Autoimmunity to insulin, glutamic acid decarboxylase and the tyrosine-phosphatase-like protein IA-2 is associated with type 1 diabetes. The production of self-molecules in thymus and secondary lymphoid tissues is critical for self-tolerance; reduced levels may impair tolerance and predispose to autoimmunity, as shown for insulin. Alternative splicing causes differential expression of IA-2 gene (PTPRN) transcripts and IA-2 protein in human thymus and spleen compared with pancreas. IA-2 sequences not present in lymphoid tissues become autoimmune targets in type 1 diabetes. The beta cell molecule islet-specific glucose-6-phosphatase catalytic subunit-related protein (IGRP) is an autoantigen in the non-obese diabetic (NOD) mouse, a model of type 1 diabetes. IGRP is a candidate autoantigen in the human disease, but robust assays for IGRP autoantibodies and/or autoreactive T cells are not available. Both full-length and IGRP splice variants encoded by the G6PC2 gene are expressed in the pancreas. In this study we tested the hypothesis that IGRP splice variants could be differentially expressed in thymus and spleen compared with the pancreas.Methods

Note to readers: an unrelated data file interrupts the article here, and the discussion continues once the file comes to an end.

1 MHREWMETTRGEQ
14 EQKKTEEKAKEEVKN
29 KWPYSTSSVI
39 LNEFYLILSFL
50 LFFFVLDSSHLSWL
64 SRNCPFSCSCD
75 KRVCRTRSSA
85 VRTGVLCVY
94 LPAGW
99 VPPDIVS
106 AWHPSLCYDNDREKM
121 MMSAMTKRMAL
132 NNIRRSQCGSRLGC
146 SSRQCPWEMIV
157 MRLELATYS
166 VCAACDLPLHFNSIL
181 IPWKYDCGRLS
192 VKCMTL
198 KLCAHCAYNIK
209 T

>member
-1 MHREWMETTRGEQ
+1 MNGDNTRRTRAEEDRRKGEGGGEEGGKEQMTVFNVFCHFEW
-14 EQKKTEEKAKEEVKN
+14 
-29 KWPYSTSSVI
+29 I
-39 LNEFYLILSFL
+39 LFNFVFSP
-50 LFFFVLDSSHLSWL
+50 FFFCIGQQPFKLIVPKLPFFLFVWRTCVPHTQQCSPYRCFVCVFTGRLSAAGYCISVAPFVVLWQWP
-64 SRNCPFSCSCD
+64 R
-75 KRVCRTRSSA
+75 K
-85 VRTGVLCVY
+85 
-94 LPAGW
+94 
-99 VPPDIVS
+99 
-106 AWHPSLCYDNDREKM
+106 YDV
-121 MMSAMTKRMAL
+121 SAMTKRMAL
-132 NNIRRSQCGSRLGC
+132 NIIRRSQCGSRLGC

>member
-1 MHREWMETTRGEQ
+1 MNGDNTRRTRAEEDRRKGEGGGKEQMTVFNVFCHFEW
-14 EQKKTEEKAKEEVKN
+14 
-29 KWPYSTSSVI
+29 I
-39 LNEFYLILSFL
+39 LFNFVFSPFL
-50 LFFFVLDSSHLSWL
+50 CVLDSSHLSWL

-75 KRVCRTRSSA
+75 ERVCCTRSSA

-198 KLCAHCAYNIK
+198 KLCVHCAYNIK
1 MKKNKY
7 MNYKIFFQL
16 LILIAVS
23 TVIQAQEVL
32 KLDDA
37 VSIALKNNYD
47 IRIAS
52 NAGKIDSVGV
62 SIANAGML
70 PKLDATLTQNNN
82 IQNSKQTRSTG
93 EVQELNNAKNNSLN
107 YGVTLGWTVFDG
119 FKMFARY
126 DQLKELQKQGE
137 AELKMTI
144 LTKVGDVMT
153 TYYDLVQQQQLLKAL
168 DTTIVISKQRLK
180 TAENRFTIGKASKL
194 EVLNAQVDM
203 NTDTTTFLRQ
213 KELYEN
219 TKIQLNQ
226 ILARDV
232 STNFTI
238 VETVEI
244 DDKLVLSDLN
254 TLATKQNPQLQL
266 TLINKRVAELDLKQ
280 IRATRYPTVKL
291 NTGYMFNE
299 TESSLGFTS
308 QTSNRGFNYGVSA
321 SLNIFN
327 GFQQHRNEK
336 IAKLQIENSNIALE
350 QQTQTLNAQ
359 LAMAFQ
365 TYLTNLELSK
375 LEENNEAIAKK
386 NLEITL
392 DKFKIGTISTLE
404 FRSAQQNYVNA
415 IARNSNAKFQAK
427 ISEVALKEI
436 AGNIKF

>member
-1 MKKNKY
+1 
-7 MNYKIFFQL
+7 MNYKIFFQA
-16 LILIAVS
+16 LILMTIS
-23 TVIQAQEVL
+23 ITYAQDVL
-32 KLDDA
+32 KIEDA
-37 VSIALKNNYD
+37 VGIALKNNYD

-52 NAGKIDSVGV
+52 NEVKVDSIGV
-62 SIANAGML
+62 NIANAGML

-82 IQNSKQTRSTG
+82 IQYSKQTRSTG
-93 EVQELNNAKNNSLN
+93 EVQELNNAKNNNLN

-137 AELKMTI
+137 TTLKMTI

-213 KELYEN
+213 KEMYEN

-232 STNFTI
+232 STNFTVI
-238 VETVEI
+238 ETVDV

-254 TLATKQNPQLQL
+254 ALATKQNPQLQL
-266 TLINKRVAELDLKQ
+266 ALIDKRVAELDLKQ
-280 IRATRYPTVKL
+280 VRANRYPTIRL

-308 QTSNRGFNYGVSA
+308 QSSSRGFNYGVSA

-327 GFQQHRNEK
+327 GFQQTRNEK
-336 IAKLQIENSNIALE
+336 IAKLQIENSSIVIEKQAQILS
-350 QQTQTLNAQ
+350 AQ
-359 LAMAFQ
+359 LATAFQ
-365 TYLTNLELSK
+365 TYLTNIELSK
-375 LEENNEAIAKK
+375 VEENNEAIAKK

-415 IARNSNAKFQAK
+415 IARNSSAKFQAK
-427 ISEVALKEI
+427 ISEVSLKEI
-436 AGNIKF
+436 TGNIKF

We evaluated the expression of G6PC2 transcripts in matched human thymus, spleen and pancreas specimens by RT-PCR.Results
Alternative splicing results in differential expression of G6PC2 transcripts in thymus and spleen compared with pancreas. The full-length transcript is expressed in human pancreas but not in thymus or spleen. Five alternative spliced forms are always expressed in pancreas but those lacking exons 2, 3 and 4, alone or in combination, were rarely detected in thymus or spleen. Conclusions/interpretation: Differential tissue expression might favour autoimmune responses to IGRP in humans; target epitopes may be encoded by exons 3 and 4, or at the junctions of the conserved exons in the spliced transcripts. This information may aid in designing synthetic peptides for the identification of IGRP-specific autoreactive T cells in patients with type 1 diabetes.